"The matches are battles," Homer said. "You're literally trying to kill someone or take someone's soul as people call it or just destroy someone. And there's a lot of psychological warfare, there's a lot of screaming—it's very aggressive."
While finding peace in an aggressive sport, Homer has gained more recognition for his achievements.
But he stays humbled, and rooted in his mission to continue to break records.
"I feel like my potential is the sky," Homer said. "I just want to keep pushing up, and pushing up, and pushing up, and leaving a legacy behind."
4. Jason Pryor
Jason Pryor began fencing when he was 11 years old. Now the 28-year-old is in Rio as a member of the U.S. Fencing team. He is America's only Olympic epee fencer.
Pryor is an Ohio native, but he has been a full-time resident athlete at the U.S. Olympic Training Center since April 2010.
Though he's an Olympic athlete now, he grew up lazy and unfocused when it came to sports. Jason Pryor played soccer as a child but it wasn't a good fit—he didn't like team sports. His parents would only let him quit if he chose another sport. He chose fencing because he thought it would take his parents a while to find a place for him to begin, as he told Joe Posnanski.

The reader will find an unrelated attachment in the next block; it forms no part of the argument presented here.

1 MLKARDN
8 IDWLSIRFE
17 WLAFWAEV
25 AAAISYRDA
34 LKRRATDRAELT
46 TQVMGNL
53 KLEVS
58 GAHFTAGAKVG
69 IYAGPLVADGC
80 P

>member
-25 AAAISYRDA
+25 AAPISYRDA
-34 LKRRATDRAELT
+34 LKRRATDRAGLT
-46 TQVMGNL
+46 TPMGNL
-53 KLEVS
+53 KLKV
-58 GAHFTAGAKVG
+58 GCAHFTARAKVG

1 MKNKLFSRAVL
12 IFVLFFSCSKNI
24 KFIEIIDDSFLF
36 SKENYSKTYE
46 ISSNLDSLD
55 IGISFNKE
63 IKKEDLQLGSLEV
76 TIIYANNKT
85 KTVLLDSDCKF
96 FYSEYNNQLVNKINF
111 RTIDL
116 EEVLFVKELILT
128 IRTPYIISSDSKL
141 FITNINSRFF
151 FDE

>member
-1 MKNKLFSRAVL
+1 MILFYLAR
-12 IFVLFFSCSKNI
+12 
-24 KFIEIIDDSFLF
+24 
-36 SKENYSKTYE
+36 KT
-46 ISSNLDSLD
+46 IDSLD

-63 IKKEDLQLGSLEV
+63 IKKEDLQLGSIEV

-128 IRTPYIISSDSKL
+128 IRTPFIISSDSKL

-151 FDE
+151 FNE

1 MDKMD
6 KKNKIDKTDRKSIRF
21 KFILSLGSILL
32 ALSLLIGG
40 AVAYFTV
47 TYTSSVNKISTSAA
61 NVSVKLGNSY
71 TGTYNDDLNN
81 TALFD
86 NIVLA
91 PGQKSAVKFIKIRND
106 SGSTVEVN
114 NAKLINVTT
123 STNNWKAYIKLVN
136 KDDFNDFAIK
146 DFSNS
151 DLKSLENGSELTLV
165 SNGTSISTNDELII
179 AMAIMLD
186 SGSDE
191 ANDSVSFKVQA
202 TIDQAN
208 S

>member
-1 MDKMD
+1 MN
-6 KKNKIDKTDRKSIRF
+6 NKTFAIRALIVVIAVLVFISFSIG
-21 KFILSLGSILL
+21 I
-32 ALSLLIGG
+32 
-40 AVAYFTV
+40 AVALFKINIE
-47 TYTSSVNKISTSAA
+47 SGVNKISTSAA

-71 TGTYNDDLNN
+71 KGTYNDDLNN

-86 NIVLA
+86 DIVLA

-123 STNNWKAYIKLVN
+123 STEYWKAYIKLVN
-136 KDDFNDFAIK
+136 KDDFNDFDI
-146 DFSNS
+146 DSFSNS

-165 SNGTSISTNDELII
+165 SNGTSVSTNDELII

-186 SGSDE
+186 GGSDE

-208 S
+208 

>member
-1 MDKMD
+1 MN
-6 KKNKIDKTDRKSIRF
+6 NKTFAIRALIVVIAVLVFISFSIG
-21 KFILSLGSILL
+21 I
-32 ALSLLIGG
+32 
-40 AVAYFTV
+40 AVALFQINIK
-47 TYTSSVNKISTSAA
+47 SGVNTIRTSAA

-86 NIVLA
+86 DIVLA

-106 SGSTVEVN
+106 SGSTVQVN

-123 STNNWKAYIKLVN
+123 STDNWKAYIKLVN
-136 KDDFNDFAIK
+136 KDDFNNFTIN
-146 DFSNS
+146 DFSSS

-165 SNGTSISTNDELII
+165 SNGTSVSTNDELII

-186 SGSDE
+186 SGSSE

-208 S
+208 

Just as he wanted to quit because the fun sport with swords and stabbing that he was drawn to actually turned out to be hard work. But in a whirlwind of challenge and fear, he got hooked when his coach put him in his first competition.
"It was the strangest feeling," he says. "I was scared, and I hated it, and then I loved it. It was the craziest mix of feelings. And, of course, I was terrible, and I lost mostly, but something comes over me when I lose. I am like, 'Man, I've got to get better. I've got to climb up. I've got to win.' I become crazed."